WATERVILLE, Maine (AP) _ ``Pray for us,'' read the hand-lettered sign taped to the front of the chapel.

Residents felt helpless to do much more as they struggled to comprehend why four nuns were beaten and stabbed in their convent. Two died and two remained hospitalized.

``The word that keeps coming to mind is massacre,'' Mayor Ruth Joseph said Sunday. ``The holy, religious, beautiful sisters who caused no one any harm were violated in the worst sense of the word.''

Nuns of the Servants of the Blessed Sacrament had just finished a prayer service Saturday evening when an intruder smashed the glass on a locked door, opened it and walked inside.

When police arrived inside the convent's chapel, the man was beating one of the nuns with a religious figurine and officers had to pull him off of her. He also beat and stabbed three others with a knife in an adjacent part of the convent.

Mother Superior Edna Mary Cardozo, 68, died late Saturday at Kennebec Valley Medical Center in Augusta, and Sister Mary Julien Fortin, 67, died early Sunday, a hospital spokeswoman said.

An autopsy by the state's deputy chief medical examiner determined that the women died from ``multiple blunt force injuries of the head.'' A third nun, Sister Patricia Keane, 68, was in good condition early today at an area hospital and the fourth, Sister Mary Anna DiGiacomo, 72, was in serious condition.

Mark A. Bechard, 37, a local man who had occasionally worshiped at the convent, was taken away with blood still staining his white T-shirt. He was charged with murder and jailed without bail pending an arraignment later today.

Police had no motive for the attacks, but Bechard had a history of mental problems and had previous run-ins with the law. He was involuntarily committed to a mental hospital in 1994, said Police Chief John Morris.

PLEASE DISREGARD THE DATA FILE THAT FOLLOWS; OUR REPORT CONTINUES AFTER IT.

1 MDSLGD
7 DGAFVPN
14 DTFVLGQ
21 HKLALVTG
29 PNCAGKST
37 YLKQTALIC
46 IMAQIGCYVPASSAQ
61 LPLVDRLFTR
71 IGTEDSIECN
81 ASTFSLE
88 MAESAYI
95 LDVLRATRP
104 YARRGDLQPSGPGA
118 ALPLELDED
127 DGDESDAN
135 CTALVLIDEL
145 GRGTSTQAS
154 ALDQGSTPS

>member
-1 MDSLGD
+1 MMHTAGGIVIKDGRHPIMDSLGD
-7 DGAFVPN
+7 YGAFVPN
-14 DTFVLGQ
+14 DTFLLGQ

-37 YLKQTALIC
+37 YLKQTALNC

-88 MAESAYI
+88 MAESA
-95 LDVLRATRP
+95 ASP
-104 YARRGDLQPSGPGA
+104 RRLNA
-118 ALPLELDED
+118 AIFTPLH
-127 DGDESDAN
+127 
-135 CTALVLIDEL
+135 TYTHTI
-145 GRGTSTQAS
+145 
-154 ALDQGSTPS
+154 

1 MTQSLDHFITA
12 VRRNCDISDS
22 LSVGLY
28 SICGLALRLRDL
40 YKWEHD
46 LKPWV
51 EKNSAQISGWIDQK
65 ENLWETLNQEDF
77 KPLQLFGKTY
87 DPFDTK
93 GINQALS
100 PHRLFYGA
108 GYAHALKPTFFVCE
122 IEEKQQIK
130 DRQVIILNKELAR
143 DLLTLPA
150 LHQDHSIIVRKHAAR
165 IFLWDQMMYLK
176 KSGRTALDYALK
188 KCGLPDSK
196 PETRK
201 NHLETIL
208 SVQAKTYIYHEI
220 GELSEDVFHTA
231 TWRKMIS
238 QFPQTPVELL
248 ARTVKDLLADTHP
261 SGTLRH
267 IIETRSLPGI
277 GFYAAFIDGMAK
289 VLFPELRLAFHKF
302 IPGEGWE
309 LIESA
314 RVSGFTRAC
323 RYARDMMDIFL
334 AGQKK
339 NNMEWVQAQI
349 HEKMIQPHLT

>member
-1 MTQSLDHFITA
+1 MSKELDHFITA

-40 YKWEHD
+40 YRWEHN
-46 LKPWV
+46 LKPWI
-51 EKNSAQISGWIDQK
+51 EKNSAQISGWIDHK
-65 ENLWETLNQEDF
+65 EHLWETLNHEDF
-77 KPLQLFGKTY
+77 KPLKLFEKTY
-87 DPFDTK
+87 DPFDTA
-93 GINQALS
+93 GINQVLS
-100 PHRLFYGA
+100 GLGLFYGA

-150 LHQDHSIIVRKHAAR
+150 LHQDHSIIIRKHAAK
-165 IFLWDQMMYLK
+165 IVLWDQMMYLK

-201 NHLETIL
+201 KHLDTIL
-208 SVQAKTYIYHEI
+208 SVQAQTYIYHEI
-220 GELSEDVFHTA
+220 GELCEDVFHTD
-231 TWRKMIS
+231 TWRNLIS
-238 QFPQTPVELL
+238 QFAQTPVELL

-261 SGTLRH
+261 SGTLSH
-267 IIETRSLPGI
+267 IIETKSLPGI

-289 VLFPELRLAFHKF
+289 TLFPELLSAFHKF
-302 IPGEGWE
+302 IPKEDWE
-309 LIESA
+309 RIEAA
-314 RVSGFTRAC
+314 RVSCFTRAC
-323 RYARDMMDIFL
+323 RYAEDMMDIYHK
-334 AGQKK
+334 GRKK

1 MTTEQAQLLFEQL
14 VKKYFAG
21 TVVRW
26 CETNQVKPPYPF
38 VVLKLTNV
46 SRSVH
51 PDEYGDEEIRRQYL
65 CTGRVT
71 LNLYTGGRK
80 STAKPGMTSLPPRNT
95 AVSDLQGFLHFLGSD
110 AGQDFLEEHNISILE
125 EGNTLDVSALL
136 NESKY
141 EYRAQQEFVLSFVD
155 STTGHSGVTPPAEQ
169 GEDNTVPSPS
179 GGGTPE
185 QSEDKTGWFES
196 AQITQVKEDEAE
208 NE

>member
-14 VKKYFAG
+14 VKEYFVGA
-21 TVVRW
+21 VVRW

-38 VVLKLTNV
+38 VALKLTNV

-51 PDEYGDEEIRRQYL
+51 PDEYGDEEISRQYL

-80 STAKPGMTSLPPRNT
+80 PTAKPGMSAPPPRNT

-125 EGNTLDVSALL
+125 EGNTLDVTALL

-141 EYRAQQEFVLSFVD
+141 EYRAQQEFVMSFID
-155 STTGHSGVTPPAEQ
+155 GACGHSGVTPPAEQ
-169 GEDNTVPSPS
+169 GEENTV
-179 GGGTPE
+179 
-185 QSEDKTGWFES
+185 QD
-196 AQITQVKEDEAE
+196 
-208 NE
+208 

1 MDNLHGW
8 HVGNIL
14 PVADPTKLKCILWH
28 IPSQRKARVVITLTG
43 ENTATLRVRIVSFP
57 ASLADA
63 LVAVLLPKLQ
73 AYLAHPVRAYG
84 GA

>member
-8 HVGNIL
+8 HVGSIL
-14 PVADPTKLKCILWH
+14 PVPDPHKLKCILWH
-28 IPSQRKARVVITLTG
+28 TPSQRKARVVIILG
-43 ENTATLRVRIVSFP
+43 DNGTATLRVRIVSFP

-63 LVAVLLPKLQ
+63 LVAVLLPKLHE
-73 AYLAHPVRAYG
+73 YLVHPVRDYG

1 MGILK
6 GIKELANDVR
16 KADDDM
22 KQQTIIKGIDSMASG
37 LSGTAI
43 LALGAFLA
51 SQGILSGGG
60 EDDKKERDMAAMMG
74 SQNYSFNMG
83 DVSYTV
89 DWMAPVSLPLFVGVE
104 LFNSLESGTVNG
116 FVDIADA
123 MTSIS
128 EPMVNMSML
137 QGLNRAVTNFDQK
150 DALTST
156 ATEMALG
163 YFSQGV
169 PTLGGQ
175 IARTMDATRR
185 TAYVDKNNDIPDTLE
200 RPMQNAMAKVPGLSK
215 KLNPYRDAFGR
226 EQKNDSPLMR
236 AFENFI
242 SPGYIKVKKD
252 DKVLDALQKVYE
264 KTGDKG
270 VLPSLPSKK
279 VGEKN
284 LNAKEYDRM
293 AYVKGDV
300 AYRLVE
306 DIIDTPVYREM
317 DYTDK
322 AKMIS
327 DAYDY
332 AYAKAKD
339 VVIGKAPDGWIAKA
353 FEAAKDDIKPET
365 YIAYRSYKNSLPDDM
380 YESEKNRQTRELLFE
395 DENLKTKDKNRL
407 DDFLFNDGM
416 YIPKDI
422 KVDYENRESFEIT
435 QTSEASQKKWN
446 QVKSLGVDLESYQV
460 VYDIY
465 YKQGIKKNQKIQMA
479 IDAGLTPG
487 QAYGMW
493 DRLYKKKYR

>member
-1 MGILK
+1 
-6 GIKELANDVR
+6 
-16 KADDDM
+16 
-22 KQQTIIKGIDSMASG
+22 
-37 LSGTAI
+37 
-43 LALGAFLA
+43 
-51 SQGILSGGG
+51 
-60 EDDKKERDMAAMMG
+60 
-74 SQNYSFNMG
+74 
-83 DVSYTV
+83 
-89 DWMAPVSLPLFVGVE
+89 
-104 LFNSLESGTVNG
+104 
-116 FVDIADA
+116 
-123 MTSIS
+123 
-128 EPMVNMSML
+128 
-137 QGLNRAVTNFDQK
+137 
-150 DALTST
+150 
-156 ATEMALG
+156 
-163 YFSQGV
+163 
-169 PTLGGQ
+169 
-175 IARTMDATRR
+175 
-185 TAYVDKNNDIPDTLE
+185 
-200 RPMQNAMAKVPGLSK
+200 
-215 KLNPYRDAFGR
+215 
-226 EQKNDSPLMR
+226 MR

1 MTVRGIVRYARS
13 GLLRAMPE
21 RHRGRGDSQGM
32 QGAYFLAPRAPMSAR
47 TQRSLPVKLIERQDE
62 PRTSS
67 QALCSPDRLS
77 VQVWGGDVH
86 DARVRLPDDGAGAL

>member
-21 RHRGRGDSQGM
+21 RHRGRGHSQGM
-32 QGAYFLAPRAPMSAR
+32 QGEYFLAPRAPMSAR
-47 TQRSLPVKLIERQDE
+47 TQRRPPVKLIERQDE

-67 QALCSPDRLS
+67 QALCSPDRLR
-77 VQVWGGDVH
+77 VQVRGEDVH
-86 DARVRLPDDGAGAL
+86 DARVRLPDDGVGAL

Authorities were trying to determine whether Bechard had been released from the hospital as the result of a class-action lawsuit on behalf of patients at the Augusta Mental Health Institute, one of two state-operated mental hospitals in Maine, said Stephen McCausland of the state Public Safety Department.

The convent is in a neighborhood of stately old homes, duplexes and professional offices that is considered among the safest in Waterville, a city of about 17,000 people about 97 miles northeast of Portland.

At St. Francis deSales Catholic Church down the street, parishioners were numb.

``They're stunned and asking how can a thing like that happen in a place like this?'' said the Rev. Claude Gendreau.

Bishop Joseph Gerry, leader of Maine's Roman Catholics, urged the people of the state to pray for the victims, their families and even Bechard.

``May Mark not give in to anger or hatred, discouragement or fear. But may his wounds also be quickly healed,'' Gerry said.

Servants of the Blessed Sacrament are an international order. Their only other convent in the United States is in Pueblo, Colo.

The yellow brick chapel in this central Maine city is open daily to the public for worship, and nuns take turns keeping vigil near the altar.

The chapel is next to the Maine Criminal Justice Academy, where state and municipal police officers are trained. No one was at the academy at the time of the attack.

Five nuns who were not injured in the attack Saturday night were in seclusion and did not answer calls Sunday. A handwritten sign on the chapel door said: ``Chapel closed except for Mass. Pray for us.''

Claude Hallee, who lives with his family a few hundred feet away from the convent, said the most serious crime in the neighborhood previously has been vandalism and juvenile crime.

Hallee said he was in ``total shock _ to think that somebody would attack defenseless nuns.''